According to research firm Wood Mackenzie, new gas-fired, combined-cycle gas turbines (CCGTs) cost less than supercritical and ultra-supercritical coal combustion plants and integrated gasification combined cycle (IGCC) plants, on both a direct comparison of financial costs and from the perspective of society, given the large government revenues that would be generated. The break-even costs of power for greenfield subcritical and super-critical coal-fired technology are around $61-68/ MWh, while the break-even cost for IGCC is around 30% higher, compared to around $61 per MWh for CCGTs. Moreover, using IMF calculations, the MVEP estimates the annual health and environmental impact cost of the current power development plan to be as high as $15bn by 2030.
To date, Vietnam has been reluctant to push ahead with the development of its gas resources, due to concerns over costs and resulting impacts on customer bills. According to the revised PDP 7, development of its two most significant gas resources – Block B and the Ca Voi Xanh field – is designed to deliver an expansion of gas-fired generating capacity of 6.75 GW by 2026. However, the development of both will be expensive, according to industry experts. “Ca Voi Xanh has a very high carbon dioxide content, while Block B will require a lot of exploration wells,” Franz Gerner, energy sector coordinator at the World Bank, told OBG. “It comes down to pricing. The government is reluctant to sign gas supply agreements for $10/mBtu when current gas supply is priced at $3/mBtu. They are not planning 10 years ahead. Maybe in five years these fields will be viable but at the moment the electricity tariff does not cover the cost of gas from them.”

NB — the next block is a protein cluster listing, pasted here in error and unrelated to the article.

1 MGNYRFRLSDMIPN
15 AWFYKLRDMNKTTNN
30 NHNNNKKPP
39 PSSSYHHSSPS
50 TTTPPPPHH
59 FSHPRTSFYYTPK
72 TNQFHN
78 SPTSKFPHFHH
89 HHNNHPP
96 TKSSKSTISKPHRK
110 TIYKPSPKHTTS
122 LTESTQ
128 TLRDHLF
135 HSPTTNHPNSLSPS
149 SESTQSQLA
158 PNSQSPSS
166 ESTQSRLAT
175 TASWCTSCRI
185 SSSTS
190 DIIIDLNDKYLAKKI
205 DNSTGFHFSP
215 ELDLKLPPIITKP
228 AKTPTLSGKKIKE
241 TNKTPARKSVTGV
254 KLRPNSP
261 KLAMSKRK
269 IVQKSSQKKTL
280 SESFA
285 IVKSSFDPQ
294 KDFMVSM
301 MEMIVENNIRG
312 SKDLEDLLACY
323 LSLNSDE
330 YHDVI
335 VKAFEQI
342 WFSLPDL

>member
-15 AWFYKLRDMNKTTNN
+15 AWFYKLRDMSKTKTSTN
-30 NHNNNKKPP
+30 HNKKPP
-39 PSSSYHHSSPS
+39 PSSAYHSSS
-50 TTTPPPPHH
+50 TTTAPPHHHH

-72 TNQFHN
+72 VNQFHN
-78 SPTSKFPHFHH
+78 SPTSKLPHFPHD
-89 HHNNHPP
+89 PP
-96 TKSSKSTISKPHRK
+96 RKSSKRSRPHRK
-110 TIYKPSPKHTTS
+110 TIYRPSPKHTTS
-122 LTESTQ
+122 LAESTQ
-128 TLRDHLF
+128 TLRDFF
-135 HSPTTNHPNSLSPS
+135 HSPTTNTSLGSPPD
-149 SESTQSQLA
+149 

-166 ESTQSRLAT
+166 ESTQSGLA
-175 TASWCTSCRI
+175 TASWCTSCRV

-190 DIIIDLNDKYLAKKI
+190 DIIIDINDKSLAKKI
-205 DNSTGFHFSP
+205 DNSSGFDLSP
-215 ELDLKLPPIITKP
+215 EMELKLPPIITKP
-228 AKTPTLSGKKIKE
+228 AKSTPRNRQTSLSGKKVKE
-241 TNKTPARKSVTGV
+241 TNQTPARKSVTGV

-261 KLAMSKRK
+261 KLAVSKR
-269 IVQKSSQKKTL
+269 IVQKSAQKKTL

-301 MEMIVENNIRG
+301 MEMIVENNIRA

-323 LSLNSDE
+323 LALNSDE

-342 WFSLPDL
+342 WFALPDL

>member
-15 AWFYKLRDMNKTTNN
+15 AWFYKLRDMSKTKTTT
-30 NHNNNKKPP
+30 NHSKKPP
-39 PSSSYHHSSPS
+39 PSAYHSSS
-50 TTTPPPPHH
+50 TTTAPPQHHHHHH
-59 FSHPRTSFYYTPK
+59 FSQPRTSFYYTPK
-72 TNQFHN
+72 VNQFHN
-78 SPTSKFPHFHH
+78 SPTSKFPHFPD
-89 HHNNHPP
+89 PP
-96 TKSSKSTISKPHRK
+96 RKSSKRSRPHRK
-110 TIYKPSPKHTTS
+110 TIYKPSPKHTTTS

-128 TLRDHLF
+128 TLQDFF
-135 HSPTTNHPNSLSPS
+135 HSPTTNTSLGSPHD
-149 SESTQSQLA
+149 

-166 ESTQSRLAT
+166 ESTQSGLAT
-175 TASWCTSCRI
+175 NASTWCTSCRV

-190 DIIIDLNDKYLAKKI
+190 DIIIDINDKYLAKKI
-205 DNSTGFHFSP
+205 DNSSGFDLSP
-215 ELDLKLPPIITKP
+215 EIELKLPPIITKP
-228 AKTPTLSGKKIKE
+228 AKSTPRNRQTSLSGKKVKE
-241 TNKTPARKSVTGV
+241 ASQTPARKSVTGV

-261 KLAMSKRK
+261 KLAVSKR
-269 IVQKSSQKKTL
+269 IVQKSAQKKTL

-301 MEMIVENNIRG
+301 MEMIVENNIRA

The long-term view is that development of gas resources could provide the government with substantial revenues, which is not the case with projects based on imported fuels. The revenue stream from Block B alone over its lifetime was estimated by Wood MacKenzie in 2013 at $15bn net of royalties, profit share and taxes. This compares to an estimated coal import bill, based on Wood MacKenzie’s mid-2015 price forecasts, of $20bn-25bn, required to fuel 3 GW for the life of the project. “The cost swing from 3 GW of offshore gas to 3 GW of imported coal,” the MVEP report said, “could be as high as $40bn when comparing revenues from gas development to the total cost of imported coal.”